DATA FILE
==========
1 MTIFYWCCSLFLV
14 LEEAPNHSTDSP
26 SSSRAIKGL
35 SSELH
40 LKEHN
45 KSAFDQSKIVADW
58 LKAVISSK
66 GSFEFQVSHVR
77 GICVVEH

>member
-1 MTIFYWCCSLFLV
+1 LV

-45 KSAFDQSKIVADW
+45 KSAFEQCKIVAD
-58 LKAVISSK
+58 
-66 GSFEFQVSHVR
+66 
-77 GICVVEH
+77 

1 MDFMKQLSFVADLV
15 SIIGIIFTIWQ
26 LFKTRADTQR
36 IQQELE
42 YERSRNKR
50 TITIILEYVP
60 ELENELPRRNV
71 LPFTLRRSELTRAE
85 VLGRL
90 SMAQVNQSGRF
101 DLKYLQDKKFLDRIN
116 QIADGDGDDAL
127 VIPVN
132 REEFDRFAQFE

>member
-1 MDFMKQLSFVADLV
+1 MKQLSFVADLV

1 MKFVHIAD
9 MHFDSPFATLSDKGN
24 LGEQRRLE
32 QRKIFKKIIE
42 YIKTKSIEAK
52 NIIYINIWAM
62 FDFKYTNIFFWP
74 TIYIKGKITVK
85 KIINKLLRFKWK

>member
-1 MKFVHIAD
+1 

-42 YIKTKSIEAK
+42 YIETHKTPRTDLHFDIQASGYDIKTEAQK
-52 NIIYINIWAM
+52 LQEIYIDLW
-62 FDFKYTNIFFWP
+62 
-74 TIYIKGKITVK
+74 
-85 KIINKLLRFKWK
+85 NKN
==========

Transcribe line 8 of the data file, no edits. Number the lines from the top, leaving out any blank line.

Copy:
66 GSFEFQVSHVR